Crab meat or Crabmeat is the meat found within a
crab. It is used in many cuisines across the world, prized for
its soft, delicate taste. Blue Crabs (Callinectus sapidus), Blue
Swimming Crabs (Portunus pelagicus), Red Swimming Crabs (Portunus
haanii) are among the most commercially available species of
The meat of crabs comes in different grades,
depending on which part of the crab's body it comes from and the
overall size of the crab the meat is taken from.
Colossal crab meat, also called Mega Jumbo
Lump, is the largest whole unbroken pieces available from the blue
crab and blue swimming crab.The colossal meat is taken from the two
largest muscles connected to the back swimming fins of the crab. The
lumps, or pieces, in the Colossal grade are bigger than those in the
The jumbo lump grade crab meat comes from
larger crabs, is the meat from the two large muscles connected to
the swimming fins. Contrary to smaller portions of crab meat, it can
be used whole. It has a brilliant white color and exquisite taste.
The Lump grade of crab meat is composed of
broken pieces of Jumbo Lump, which are not included in the Jumbo
Lump grade pack, and other flake pieces. This grade of crab meat is
ideal for crab cakes and it is commonly used by manufacturers.
The special meat is shreds and small flakes of
white meat from the body cavity of the crab. It is generally used
for all dishes in which white crab meat is used.
The back fin portion consists of flakes of
white meat, coming both from the special meat and the jumbo lump.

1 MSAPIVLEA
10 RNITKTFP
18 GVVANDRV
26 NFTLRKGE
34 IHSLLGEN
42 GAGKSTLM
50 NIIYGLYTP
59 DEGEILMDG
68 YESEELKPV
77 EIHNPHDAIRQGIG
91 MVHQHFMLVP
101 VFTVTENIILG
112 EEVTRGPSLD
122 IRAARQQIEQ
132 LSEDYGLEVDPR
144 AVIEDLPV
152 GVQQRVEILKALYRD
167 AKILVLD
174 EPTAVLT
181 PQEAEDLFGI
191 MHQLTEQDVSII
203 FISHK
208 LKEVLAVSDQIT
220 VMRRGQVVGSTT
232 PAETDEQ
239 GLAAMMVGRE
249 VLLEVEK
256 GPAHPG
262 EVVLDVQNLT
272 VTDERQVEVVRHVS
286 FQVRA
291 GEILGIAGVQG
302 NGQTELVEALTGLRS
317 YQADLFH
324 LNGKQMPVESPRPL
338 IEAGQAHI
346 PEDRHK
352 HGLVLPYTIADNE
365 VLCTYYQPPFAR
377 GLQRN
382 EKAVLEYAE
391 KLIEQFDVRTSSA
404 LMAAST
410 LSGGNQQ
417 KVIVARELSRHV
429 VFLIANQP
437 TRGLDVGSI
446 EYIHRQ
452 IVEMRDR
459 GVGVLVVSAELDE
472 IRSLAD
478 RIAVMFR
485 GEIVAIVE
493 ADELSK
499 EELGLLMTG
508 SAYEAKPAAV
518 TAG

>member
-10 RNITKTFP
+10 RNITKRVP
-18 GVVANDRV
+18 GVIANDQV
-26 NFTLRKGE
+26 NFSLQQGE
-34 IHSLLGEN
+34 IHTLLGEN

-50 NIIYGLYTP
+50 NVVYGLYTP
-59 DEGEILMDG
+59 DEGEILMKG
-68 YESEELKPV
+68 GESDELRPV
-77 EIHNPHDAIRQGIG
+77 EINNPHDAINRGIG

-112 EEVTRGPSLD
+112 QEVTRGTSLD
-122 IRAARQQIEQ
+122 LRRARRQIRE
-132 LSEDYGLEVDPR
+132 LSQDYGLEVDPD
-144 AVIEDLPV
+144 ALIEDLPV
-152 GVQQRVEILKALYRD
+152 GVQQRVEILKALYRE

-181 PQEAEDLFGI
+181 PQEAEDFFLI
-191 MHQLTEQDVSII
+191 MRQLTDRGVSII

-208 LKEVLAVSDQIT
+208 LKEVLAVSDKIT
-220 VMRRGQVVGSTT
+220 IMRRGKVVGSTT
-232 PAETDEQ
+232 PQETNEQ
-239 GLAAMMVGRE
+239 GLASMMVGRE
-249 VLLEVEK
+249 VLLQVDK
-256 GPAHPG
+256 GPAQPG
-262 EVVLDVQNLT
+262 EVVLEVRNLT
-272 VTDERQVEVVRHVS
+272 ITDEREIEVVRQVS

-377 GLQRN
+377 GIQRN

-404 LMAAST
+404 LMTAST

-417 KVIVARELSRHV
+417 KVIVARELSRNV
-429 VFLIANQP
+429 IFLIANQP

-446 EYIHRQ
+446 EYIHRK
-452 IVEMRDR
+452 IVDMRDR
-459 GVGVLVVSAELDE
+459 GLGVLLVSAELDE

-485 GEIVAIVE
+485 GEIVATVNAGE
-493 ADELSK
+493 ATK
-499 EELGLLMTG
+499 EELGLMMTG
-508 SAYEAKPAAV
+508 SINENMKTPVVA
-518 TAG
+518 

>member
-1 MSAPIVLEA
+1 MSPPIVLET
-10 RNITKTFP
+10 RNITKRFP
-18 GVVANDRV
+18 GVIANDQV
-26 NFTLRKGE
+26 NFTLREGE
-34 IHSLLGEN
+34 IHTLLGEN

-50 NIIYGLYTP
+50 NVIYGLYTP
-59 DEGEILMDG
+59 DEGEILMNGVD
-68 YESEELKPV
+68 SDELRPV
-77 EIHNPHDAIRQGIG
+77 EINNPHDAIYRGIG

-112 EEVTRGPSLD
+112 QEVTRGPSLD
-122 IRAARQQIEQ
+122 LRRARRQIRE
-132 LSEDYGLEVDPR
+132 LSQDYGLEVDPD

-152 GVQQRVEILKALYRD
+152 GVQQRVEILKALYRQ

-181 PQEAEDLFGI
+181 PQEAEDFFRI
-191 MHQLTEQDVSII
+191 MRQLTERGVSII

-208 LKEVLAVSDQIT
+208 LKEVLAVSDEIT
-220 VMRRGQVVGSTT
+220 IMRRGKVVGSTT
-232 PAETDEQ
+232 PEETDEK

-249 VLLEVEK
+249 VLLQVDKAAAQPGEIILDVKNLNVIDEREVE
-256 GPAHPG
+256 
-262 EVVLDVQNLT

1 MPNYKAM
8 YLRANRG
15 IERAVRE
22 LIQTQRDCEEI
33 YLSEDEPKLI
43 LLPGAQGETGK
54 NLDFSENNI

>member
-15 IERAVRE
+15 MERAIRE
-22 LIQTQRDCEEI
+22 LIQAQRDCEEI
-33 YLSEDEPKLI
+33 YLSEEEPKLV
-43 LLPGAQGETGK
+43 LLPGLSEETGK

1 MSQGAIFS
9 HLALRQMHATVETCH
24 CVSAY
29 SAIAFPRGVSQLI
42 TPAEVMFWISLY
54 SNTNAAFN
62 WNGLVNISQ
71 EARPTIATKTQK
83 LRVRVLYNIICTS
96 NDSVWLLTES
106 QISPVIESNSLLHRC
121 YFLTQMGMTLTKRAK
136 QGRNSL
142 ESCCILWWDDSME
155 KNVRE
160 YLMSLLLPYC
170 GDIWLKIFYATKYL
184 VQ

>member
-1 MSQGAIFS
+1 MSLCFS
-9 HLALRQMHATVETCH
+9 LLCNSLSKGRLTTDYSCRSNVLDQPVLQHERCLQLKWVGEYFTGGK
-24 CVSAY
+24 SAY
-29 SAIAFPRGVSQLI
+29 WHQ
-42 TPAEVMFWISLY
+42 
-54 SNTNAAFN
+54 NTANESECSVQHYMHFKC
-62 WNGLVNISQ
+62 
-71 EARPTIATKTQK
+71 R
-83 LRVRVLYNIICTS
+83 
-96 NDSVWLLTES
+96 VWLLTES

Claw meat is the dark pink meat that comes from
the swimming fins and claws of the crab. It has a stronger taste,
and is less expensive than the white color meat grades. It is often
used in soups, where the strong taste comes through.
The Claw Fingers, also called Cocktail Fingers,
are the tips of the pinchers, usually served whole, with the dark
pink meat still in it. They are commonly used as garnish or hors
Imitation crab meat is widely used in America
as a replacement for 100% crab meat in many dishes - popularly used
in American sushi (eg califonia roll). Imitation crab meat contains
a small percentage of crab meat.
The flaky, red-edged faux crab in your
seafood salad or California roll is most likely made of Alaska
Pollock. Also called Walleye Pollock, Snow Cod, or Whiting, this
fish is abundant in the Bering Sea near Alaska and can also be found
along the central California coast and in the Sea of Japan. Pollock
has a very mild flavor, making it ideal for the processing and
artificial flavoring of imitation crab. While Pollock is the most
common fish used to make fake crab, New Zealand Hoki is also used,
and some Asian manufacturers use Southeast Asian fish like Golden
Treadfin Bream and White Croaker.
The processing of imitation crabmeat begins
with the skinning and boning of the fish. Then the meat is minced
and rinsed, and the water is leached out. This creates a thick paste
called surimi. The word means "minced fish" in Japanese, and the
essential techniques for making it were developed in Japan over 800
years ago. Surimi is commonly used in Japan to make a type of fish
ball or cake called kamaboko. In 1975, a method for processing
imitation crabmeat from surimi was invented in Japan, and in 1983,
American companies started production.
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